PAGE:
Maybe it was the rain and grey skies, maybe it was the fact that it was a Sunday, but, man – it was like everyone forgot how to behave/work at Hot Docs yesterday. Every screening I attended started late, smartphones repeatedly popped on during films, the new ticket-scanning process s-l-o-w-e-d entry down everywhere… to the point that, at my final film of the day, they only began the process about 18 minutes before the slated start time, so people were still being scanned in 10 minutes AFTER the scheduled start time of the screening. It takes anywhere from five to 15 seconds to scan a ticket, which means it would take roughly 25 to 75 minutes to scan an audience of 300 people. How is this efficient?
When I asked a volunteer why they hadn’t started scanning tickets earlier, especially since the theatre itself was empty and we’d all been standing in line for at least a half hour before they decided to start scanning, she just shrugged. When I suggested that maybe, to make things easier and faster, they just scan ticketholders as soon as they *join* the ticketholders line (so that everyone in the line is scanned the moment they arrive), she said, “I’m just a volunteer.” Had the screening started on time, and had I not had to bolt afterward to sprint to the subway and attempt to catch my bus, I would have looked for the house manager to suggest it to him/her, as well.
And, as an aside, will there ever be Hot Docs or TIFF during which one or both of the escalators at the Scotiabank are not broken? Every. Single. Year!
But back to the films… I almost walked out of my first screening of the day, partly because I wasn’t loving the film and partly because there were so many interruptions and distractions that I kept losing my engagement with what was happening onscreen. Latecomers were being admitted almost a half-hour into the screening, smartphones repeatedly lit up… including one belonging to one of the directors (?!) and another one across the aisle from me, right in front of a volunteer (who did nothing), so I got up, crossed the aisle and asked the offender to please turn it off myself. But I’m glad I stayed, because Check It (5/8) turned around towards the last third.
The film profiles assorted members of The Check It, a Washington D.C. gang made of LGBTQ youth. Outspoken, brash, fierce and ready to throw down at a moment’s notice, the gang members (who number in the hundreds) protect themselves and each other from bigotry and assault… but the first hour or so of the film started to feel like non-stop footage of obnoxious teenagers being obnoxious, while a number of well-meaning and infinitely patient adults try to steer them down better paths. The teens scream at each other, at authority figures, at their foes, at police, and they swarm a convenience store and rob it (on camera!). I started to wonder what the point of the film was (“sure, the gang is an interesting construct, but if there’s no redemption or positive outcome, isn’t this just another group of violent teenagers?”). Thankfully, the film was saved (for me) by its final act, when a couple of Check It’s members get an amazing opportunity, and the light of possibility is lit within them.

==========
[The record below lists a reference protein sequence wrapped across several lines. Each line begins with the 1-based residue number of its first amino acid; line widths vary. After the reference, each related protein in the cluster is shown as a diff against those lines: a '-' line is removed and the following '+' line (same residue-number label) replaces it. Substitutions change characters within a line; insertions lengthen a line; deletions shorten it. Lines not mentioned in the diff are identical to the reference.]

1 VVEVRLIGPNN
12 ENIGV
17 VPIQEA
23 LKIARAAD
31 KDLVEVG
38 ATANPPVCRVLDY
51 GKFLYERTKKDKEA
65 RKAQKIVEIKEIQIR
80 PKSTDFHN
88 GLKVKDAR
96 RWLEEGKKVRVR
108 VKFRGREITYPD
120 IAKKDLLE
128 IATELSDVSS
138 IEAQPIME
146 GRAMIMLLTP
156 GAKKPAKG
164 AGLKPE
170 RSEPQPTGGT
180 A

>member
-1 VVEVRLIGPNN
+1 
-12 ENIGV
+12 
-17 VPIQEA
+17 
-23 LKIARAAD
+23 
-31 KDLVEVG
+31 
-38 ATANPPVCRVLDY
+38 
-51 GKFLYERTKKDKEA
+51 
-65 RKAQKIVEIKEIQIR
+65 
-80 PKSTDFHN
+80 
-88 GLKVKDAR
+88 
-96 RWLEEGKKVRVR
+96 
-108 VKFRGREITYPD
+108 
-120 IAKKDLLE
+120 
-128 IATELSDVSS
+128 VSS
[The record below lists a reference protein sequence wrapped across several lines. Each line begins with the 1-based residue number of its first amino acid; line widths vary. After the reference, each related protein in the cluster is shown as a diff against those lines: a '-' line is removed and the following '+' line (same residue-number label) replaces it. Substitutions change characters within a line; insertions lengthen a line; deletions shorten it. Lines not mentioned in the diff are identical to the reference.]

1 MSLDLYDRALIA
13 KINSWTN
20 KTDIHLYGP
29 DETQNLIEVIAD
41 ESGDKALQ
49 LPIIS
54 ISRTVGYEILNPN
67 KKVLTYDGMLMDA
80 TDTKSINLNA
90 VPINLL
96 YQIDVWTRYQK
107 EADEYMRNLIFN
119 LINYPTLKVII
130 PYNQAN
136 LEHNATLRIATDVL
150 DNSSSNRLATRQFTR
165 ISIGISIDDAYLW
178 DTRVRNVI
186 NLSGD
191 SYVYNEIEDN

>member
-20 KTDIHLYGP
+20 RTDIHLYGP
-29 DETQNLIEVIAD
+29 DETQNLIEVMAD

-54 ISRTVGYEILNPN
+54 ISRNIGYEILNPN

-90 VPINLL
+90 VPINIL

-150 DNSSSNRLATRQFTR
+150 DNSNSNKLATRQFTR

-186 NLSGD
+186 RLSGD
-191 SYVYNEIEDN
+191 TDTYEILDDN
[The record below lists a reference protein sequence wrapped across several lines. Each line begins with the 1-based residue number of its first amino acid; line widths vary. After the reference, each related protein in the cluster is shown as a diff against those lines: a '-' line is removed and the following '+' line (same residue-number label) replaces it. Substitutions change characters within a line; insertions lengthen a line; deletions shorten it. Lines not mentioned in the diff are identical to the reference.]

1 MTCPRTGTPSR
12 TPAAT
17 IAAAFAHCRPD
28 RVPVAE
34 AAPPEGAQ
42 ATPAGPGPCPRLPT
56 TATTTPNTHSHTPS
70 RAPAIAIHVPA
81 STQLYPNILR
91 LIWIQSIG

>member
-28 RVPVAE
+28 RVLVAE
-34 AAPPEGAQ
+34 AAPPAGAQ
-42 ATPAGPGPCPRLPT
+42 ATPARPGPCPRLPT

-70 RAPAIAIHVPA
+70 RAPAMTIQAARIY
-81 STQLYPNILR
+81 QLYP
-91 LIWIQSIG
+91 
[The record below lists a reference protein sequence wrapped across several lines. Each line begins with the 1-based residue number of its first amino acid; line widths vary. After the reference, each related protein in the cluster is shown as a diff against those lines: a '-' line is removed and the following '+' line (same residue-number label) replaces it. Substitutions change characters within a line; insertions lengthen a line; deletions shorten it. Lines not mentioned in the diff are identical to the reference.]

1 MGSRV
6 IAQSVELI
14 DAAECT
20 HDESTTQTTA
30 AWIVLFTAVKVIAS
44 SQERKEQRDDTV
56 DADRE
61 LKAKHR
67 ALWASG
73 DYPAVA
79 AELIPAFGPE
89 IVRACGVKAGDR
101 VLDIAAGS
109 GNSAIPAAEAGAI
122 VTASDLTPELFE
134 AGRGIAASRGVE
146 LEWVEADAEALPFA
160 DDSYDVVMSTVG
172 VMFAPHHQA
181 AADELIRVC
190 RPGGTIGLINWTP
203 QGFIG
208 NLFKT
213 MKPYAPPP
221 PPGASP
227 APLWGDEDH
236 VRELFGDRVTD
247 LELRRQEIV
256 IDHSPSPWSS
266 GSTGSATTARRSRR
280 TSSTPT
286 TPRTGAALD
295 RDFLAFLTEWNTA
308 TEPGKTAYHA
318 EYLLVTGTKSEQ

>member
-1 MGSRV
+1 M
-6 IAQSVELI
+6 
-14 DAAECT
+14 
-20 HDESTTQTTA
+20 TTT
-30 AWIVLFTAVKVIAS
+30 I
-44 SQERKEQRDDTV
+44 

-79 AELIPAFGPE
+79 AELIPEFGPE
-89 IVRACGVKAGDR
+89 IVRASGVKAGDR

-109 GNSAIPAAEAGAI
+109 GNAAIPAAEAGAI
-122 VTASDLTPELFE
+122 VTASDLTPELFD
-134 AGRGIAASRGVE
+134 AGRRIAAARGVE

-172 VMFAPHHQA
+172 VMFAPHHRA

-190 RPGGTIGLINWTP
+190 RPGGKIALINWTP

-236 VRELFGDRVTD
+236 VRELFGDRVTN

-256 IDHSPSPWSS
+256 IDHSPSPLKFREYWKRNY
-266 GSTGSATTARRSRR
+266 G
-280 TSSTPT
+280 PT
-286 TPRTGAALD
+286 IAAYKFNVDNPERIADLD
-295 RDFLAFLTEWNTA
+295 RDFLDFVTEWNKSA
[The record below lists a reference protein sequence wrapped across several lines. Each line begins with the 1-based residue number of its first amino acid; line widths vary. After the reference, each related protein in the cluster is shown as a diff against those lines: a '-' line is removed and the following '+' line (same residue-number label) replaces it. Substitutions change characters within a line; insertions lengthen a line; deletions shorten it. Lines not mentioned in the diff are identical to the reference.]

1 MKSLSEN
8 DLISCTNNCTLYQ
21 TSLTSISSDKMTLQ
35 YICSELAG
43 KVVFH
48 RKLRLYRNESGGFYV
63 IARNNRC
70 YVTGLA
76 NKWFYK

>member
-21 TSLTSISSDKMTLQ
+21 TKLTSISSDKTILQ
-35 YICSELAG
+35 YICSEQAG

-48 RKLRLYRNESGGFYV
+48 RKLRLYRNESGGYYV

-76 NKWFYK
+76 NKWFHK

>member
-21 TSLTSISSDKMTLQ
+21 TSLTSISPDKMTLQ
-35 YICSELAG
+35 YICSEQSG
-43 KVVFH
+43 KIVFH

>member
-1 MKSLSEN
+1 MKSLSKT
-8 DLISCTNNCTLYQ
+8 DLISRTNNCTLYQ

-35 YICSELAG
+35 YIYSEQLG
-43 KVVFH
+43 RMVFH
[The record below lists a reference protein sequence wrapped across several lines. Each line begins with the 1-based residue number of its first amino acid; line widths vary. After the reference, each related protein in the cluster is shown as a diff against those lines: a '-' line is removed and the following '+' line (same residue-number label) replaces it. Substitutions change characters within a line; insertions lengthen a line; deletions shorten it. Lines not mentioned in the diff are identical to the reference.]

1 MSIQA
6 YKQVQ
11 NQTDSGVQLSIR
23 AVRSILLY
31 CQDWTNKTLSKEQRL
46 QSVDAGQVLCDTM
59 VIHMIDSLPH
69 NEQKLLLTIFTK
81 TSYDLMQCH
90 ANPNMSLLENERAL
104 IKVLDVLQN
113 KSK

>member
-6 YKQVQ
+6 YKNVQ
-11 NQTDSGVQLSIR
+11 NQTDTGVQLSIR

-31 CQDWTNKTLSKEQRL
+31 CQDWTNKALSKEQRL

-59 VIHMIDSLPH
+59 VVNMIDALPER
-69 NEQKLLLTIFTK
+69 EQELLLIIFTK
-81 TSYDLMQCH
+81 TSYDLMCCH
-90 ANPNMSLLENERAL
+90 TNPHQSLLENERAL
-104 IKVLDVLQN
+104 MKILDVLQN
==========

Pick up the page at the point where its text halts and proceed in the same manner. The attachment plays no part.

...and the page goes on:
Next up was a film that was added to the Hot Docs lineup very late but was nonetheless a hot ticket: Louis Theroux’s My Scientology Movie (4/8), which sounded promising but wound up playing like an extended gag dragged out far too long. The purpose of the film is never quite clear – Theroux and director John Dower say they’re making a film about the notorious organization, but what follows is a series of vignettes of Theroux trying to get a rise out of Church officials, interviews with folks we’ve seen before (including former Scientologists Marty Rathbun and Jeff Hawkins), and a bizarre ongoing bit in which Theroux wants to use actors to recreate pivotal moments in the Church’s history. While there are certainly a few laugh-out-loud moments, there isn’t much meat on the bones of this doc. It’s lighthearted and a bit scattered, and Theroux’s seeming ambivalence to the very real threat the Church poses to its critics seems either very courageous or very naive. And I worried about the potential danger to which he was exposing the actors (playing Church members in the reenactments) in the film – Scientology isn’t really known for its tolerance or sense of humor.
When I left the screening, part of me felt like heading home. I was tired, I suspected my final doc would (like the rest) probably start late, and did I really feel like watching a movie about Finnish cheerleaders? Despite that little voice urging me to head out, I stayed and lined back up again for Cheer Up (5/8), a doc purportedly about Finland’s worst cheerleading squad but which, instead, is a film profiling its coach and two key members of the team. There’s actually precious little cheering in Cheer Up, but a lot of introspection from its trio of subjects – each of whom is dealing with personal struggles of some sort – so, if you’re looking for a non-fiction version of Bring It On, you won’t find it here. While the girls are interesting enough and the cinematography stunning, the doc felt a little inert given its subject matter. The coach’s trip to Texas, for example, accounts for only a few minutes of screen time, and what she learns there is never really implemented (in a clear way for the audience, anyway) back at home. For me, the film would have been stronger if its focus had been narrowed a bit: either a film solely about the coach, or solely about the two girls, or solely about the squad’s collective quest for victory. By the time the credits rolled – on the film and my day – I was eager to get home and get to sleep.